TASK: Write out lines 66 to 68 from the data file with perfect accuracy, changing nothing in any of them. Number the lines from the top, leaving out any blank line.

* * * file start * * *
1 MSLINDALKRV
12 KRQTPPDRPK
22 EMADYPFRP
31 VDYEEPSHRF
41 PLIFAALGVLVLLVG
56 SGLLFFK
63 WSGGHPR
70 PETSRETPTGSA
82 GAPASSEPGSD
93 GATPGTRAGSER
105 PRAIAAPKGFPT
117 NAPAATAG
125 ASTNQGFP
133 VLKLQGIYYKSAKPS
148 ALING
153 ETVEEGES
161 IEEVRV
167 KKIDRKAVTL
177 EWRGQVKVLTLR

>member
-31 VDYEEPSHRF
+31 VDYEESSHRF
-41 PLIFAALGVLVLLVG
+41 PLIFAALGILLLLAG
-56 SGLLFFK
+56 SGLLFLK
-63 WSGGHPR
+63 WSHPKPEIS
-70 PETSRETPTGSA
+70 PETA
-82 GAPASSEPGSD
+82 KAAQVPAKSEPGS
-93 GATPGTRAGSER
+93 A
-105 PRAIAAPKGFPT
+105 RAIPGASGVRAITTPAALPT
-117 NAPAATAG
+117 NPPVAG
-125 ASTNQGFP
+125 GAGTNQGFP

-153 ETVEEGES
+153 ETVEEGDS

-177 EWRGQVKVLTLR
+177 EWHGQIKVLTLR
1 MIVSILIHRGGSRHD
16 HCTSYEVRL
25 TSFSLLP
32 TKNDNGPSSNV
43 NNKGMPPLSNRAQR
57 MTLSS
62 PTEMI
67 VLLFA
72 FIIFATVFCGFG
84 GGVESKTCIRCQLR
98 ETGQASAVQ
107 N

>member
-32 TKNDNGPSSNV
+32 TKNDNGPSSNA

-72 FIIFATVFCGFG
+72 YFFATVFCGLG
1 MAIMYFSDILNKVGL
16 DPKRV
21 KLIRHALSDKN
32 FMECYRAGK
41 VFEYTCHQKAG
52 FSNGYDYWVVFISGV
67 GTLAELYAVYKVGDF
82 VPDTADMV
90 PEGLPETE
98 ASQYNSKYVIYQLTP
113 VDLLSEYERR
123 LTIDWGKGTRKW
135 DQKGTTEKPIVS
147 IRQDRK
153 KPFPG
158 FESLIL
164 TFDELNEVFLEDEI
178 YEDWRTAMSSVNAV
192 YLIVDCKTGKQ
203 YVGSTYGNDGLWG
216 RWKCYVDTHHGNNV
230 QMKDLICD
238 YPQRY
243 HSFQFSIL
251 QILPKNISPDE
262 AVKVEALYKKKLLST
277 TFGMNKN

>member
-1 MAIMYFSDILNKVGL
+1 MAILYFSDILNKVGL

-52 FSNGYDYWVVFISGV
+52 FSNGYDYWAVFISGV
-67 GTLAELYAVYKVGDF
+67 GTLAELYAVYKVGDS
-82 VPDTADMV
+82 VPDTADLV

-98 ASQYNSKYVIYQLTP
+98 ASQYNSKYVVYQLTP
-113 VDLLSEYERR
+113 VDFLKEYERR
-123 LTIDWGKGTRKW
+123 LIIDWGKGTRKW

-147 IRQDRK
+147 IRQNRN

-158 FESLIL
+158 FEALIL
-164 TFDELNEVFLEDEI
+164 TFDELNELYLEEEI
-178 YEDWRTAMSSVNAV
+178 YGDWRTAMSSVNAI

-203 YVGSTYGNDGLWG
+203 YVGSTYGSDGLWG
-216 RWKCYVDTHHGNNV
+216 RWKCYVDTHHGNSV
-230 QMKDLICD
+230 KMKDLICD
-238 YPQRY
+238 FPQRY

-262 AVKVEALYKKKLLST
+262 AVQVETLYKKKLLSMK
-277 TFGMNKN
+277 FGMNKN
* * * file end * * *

41 VFEYTCHQKAG
52 FSNGYDYWVVFISGV
67 GTLAELYAVYKVGDF